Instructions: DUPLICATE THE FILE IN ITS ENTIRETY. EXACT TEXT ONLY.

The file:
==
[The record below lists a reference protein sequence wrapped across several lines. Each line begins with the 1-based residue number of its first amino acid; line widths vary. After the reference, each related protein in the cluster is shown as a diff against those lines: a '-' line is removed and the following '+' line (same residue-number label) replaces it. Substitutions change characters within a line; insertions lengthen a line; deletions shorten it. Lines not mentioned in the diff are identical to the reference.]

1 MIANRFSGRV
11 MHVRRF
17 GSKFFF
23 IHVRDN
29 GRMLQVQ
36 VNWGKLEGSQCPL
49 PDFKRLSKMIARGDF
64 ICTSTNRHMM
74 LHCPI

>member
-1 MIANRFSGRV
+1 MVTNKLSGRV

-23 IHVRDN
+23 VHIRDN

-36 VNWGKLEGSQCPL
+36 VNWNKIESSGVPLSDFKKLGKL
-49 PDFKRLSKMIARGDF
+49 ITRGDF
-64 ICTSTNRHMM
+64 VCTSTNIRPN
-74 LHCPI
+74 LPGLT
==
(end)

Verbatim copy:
[The record below lists a reference protein sequence wrapped across several lines. Each line begins with the 1-based residue number of its first amino acid; line widths vary. After the reference, each related protein in the cluster is shown as a diff against those lines: a '-' line is removed and the following '+' line (same residue-number label) replaces it. Substitutions change characters within a line; insertions lengthen a line; deletions shorten it. Lines not mentioned in the diff are identical to the reference.]

1 MIANRFSGRV
11 MHVRRF
17 GSKFFF
23 IHVRDN
29 GRMLQVQ
36 VNWGKLEGSQCPL
49 PDFKRLSKMIARGDF
64 ICTSTNRHMM
74 LHCPI

>member
-1 MIANRFSGRV
+1 MVTNKLSGRV

-23 IHVRDN
+23 VHIRDN

-36 VNWGKLEGSQCPL
+36 VNWNKIESSGVPLSDFKKLGKL
-49 PDFKRLSKMIARGDF
+49 ITRGDF
-64 ICTSTNRHMM
+64 VCTSTNIRPN
-74 LHCPI
+74 LPGLT